First, a note: I think this might be the last time I do this. If you’ve followed my writing about music for the last twenty years (in which case you are my mother, so thanks) you’ve heard me say things like this off and on for at least the last ten, so I don’t mean to be overdramatic.
Music continues to be an enormous force in my life (apparently I listened to over 700 hours of it on Spotify alone this year, according to a creepy algorithm that also correctly guessed my age and told me I’m basically stuck in 2003 in terms of my musical tastes), but this is my tenth year writing a year-end music list for “Good Letters,” and as I try to expand its focus to listening in a broad sense, I think I’m going to call it a day and try something different next year.
Plus, I’ve been in the habit of calling the list “XX Songs for 20XX,” and I’m not sure I can come up with eighteen songs next year.
So here are seventeen songs, albums, radio shows, podcasts, and other things I listened to that stuck with me in 2017. No theme, this time. Just me listening to my life. Feel free to listen along. And get in touch with me, or anybody really, so we can listen to yours, too.
- The SYNTHAR album Evenings & Weekends. I helped start this band over a decade ago, and I’m only responsible for about ten seconds of actual music on it, so I’m allowed to say I think it’s a beautiful record. We re-released this album on its tenth anniversary this year, and I’ve still never really heard anything like it. The Postal Service meets MGMT meets dance music meets M. Ward, maybe? Listen or buy here.
- The songs I played guitar along with on Spotify. The aforementioned algorithm let me know my top five most-played songs of the year, and they were all songs I was trying to learn on the guitar (#1 was Weezer’s “You Gave Your Love to Me Softly,” which is the greatest pop song of the last thirty years). I didn’t do a great job, but I had fun. Listen here.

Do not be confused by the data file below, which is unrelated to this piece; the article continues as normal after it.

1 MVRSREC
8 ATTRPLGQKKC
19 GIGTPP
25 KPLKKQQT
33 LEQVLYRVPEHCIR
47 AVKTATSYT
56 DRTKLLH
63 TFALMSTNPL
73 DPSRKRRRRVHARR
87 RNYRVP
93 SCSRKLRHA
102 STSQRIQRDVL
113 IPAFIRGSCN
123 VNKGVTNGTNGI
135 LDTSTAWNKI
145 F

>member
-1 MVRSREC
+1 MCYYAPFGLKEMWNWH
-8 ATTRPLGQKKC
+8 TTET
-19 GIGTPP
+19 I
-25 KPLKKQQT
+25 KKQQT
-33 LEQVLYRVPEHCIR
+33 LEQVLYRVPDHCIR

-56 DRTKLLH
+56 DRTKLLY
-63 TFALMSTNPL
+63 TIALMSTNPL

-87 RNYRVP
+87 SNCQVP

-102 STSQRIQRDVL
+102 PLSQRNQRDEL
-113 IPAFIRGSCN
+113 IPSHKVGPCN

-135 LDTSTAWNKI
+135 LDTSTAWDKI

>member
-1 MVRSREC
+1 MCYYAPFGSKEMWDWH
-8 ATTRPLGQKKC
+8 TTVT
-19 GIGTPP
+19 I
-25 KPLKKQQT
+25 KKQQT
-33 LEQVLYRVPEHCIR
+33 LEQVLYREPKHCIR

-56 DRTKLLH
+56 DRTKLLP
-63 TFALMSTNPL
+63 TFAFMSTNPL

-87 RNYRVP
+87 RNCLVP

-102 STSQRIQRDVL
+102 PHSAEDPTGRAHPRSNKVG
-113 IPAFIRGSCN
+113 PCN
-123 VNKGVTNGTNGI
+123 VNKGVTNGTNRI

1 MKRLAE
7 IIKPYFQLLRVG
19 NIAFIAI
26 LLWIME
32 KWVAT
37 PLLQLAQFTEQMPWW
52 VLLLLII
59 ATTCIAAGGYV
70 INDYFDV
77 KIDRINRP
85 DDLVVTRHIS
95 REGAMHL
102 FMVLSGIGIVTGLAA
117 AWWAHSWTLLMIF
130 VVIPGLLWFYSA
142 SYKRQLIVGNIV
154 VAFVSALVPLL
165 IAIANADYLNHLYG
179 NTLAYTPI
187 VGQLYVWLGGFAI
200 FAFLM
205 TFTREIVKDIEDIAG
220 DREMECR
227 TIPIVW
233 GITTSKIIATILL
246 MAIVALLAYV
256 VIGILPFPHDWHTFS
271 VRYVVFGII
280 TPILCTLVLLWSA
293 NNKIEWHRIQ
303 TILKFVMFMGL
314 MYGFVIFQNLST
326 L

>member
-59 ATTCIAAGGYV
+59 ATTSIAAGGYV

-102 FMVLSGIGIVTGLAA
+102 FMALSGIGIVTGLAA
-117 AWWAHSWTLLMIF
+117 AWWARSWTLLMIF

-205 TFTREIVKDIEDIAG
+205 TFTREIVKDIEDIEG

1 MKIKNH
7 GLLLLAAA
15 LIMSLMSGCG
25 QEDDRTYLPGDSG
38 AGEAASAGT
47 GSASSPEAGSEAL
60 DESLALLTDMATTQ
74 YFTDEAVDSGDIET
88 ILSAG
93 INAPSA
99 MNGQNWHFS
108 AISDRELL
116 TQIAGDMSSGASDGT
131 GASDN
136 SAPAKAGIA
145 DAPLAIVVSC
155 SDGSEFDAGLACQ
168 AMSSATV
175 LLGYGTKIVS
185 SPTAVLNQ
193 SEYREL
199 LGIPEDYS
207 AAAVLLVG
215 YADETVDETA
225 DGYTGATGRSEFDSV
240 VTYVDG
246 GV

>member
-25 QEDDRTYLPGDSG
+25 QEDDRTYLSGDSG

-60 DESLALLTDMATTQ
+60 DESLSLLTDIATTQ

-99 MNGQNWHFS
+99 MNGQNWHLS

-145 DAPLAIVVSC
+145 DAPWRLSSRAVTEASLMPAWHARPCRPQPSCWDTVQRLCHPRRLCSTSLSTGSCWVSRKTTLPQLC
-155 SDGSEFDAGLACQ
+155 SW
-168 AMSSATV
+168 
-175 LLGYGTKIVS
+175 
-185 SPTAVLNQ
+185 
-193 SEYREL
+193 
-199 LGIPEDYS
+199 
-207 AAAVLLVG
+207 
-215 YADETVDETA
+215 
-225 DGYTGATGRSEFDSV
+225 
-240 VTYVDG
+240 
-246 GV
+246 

- The Early Edition with Rick Cluff. I’ve been listening to CBC Radio One’s Vancouver morning show pretty much every day for eight years—since I moved here—and Cluff just retired as host after a forty-year career in radio. I’m struck by how much my sense of place, of what it means to be a Vancouverite, has been shaped by listening to this show. Listen here.
- “Everything Now” by Arcade Fire. I’m not sure I like the record this song comes from, but I dig this song. I heard it at the dentist this week and it felt like exactly the right place to hear it—even though it sounds like an ABBA track from forty years ago, it’s also an indictment of modern technological alienation. (“Sprawl II” is still better, though.) Listen here.
- The Signal/Pondercast with Laurie Brown. My other favorite CBC show, The Signal, ended earlier this year, too. Laurie Brown, a former MuchMusic VJ, on Canada’s version of MTV, was my guide through brooding downtempo soundscapes on late-night drives across town. New podcast, Pondercast, is similar, but goes in new thematic directions, sometimes with ambient music, sometimes with no music at all. Worth listening to as you fall asleep, or if you can’t. Listen to my favorite episode of Pondercast so far here.
- “North South East West” by Japandroids. I’m proud of how Vancouver-centric this list is. Local music, man. Reading all that Wendell Berry must finally be getting to me. Anyway, this is a song about travel, love, and places that matter. Listen here.